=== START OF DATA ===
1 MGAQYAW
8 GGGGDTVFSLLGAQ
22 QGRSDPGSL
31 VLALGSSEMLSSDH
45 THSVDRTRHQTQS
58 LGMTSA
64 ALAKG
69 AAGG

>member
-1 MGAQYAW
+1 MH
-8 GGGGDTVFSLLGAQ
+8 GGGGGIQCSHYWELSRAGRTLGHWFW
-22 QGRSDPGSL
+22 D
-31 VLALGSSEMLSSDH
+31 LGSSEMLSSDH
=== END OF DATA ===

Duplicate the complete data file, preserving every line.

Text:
1 MGAQYAW
8 GGGGDTVFSLLGAQ
22 QGRSDPGSL
31 VLALGSSEMLSSDH
45 THSVDRTRHQTQS
58 LGMTSA
64 ALAKG
69 AAGG

>member
-1 MGAQYAW
+1 MH
-8 GGGGDTVFSLLGAQ
+8 GGGGGIQCSHYWELSRAGRTLGHWFW
-22 QGRSDPGSL
+22 D
-31 VLALGSSEMLSSDH
+31 LGSSEMLSSDH